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Evans, Mildred (ed.) / Wisconsin literary magazine
Volume XVIII, Number 2 (November 1918)

Dunmer [sic], Frances
When she's your own sister,   pp. 48-iii

Page 48

(Conrtinued from page 46)
Mary: "I hate you! I hate you! May ye die
in yer old hole and never nobody come to ye. I hope
ye do die, and I'm never comin' again, never, never!"
(She flies out of the door and runs toward the gate.
He meanwhile is stunned by what he has done. His
battered cane falls to the ground, and he sinks on his
knees, overcome).
Peter: (In a high-pitched wavering voice) "Mary,
come back! Come back, I tell ye. I'm only an old
man. I can't see no more, Mary. I can't see, and
it's makin' me crazy. Come here-if I could only
see ye. Mary, be ye there? Will ye forgive me?"
(Mary stops, turns around and comes slowly toward
him. She stands looking at the sorrowful, lonely old
figure kneeling before her. Pity comes to her; and
she raises him up from his knees; and throws her arms
about his neck).
Mary: "I forgive ye. I love ye, old Peter. I'll
keep on coming to ye of a Tuesday."
Peter: "Will ye come every Tuesday, just the
Mary: "Honest, I will."
Peter: (He is smiling, and tears of gratitude stream
down his face.   Suddenly his expression changes)
"But Mary, mind, next time ye don't put the saw to
the left corner. I tell ye it belongs to the right!"
When She's Your Own Sister
H     OLY  SMOKE, Jin!     You're not going out
H     like that?"
"Like what?"
"Like that! What made you doll up that way,
anyhow? Or is it only a joke?"
"I don't see what is the matter with my clothes."
"You don't! Why your skirt is almost to your
knees. Your shoes are ridiculous; you couldn't walk
two miles in them. Your waist shows everything you
have on under it. Your hat is way over one eye, and
I'll bet you've got rouge on."
"I still don't see what's the matter with my clothes,
Ted. They are just as good as anyone else's." The
girl turned away from her brother and started down
the porch steps. "It's none of your business what I
wear. Of course I'm going."
"Not, if I can help it, at least like that."
He watched her until she was half way across the
lawn to the garage, then:
"Are you going?"
"Certainly," she answered, without turning her head.
At that he jumped off the porch and took after her.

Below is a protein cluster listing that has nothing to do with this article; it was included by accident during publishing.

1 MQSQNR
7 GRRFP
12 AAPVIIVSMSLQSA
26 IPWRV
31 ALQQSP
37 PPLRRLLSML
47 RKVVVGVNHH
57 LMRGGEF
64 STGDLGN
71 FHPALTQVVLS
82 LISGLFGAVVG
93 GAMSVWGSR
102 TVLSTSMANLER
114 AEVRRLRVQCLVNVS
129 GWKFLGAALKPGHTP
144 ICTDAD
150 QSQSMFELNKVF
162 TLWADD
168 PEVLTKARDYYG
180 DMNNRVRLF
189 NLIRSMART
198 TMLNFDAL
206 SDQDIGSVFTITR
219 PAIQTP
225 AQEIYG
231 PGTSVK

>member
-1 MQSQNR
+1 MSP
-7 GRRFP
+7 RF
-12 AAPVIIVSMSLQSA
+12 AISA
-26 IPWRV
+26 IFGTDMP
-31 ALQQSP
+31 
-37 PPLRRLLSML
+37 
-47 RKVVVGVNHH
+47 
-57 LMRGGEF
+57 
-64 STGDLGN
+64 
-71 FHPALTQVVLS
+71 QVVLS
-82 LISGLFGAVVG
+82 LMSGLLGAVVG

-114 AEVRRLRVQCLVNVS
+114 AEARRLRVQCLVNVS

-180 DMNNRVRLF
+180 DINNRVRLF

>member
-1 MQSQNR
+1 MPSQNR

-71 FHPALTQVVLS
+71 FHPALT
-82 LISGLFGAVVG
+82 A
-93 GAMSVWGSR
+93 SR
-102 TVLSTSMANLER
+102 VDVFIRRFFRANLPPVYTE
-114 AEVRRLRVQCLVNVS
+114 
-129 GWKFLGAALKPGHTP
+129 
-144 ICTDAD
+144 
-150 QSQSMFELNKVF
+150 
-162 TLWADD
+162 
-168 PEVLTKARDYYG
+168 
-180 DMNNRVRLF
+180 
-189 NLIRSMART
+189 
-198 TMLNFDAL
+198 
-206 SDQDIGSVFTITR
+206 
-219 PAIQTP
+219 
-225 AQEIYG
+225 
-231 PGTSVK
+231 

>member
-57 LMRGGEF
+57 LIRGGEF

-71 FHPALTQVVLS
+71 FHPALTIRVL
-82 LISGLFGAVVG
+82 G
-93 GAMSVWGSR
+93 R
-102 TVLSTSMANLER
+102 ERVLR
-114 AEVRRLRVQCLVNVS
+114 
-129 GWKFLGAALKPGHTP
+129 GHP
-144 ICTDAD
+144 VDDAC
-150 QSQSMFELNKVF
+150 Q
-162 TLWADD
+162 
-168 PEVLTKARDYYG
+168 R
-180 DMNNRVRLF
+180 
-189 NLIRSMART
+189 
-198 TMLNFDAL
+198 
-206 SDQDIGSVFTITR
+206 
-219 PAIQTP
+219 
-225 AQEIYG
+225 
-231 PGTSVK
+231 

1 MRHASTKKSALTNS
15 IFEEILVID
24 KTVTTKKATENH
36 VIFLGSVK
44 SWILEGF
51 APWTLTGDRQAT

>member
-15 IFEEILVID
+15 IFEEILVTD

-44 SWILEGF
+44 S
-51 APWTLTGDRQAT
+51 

She too started to run. The white kid pumps pinched
her feet at every step; so she kicked them off without
stopping, and sprinted toward the lake. The broad-
brimmed hat flopped in her face, so she swung up her
closed fist and knocked it off. The light silk sport skirt
flew up above her knees, but she paid no attention to
it. Head back and arms bent, stocking footed, she
raced over the springy turf and kept the distance be-
tween them nearly even. On the hill sloping down to
the shore, the boy gained on her. Finally he caught up
to her, grabbed her by the shoulder, and tried to swing
her round. The jerk was too sudden -and both fell
sprawling on the grass.
"Its your own fault for running," he muttered, and
began to pant. She was breathing hard and fast, but
she sat up and looked out unconcernedly over the wa-
ter. She did not seem angry although the despised
waist was torn and grass-stained and her hair was un-
coiling down her back.
"Well, come on and explain yourself. What was
your idea in getting yourself up like a salesgirl on South
State Street?"
"Or like a society girl on the North Shore," she re-
turned calmly.
"Oh! but there's a difference. They have an air
about them, and besides they have nice things. You
can tell one of 'em in a minute."
"These things aren't nice I suppose? I went with
Isabelle Arnold to get them. She helped me pick them
out. You seem to like her taste too, for I have seen
you with her a lot."
"Oh well-Isabelle is all right and I like her, but
she is different from you."
"How is she different? We go to the same things,
and know the same people. Only she is a great deal
more popular than I. Why shouldn't I do as she
does?" Virginia's voice was still quite calm and she
kept her eyes fixed on a point on the opposite shore.
"Oh come down off your high horse and dont talk
like that. You don't sound at though you meant a
word you say. What was the big idea in rigging up
like,-like Isabelle if you want. But I thought you
at least had more sense."
"More sense than Isabelle?  I never should have
known it if you hadn't told me. Thank you for your
"Don't get huffy. Of course you've got more sense.
Sense about real things I mean."
(Concluded (#1, payge 50)
November, 1918

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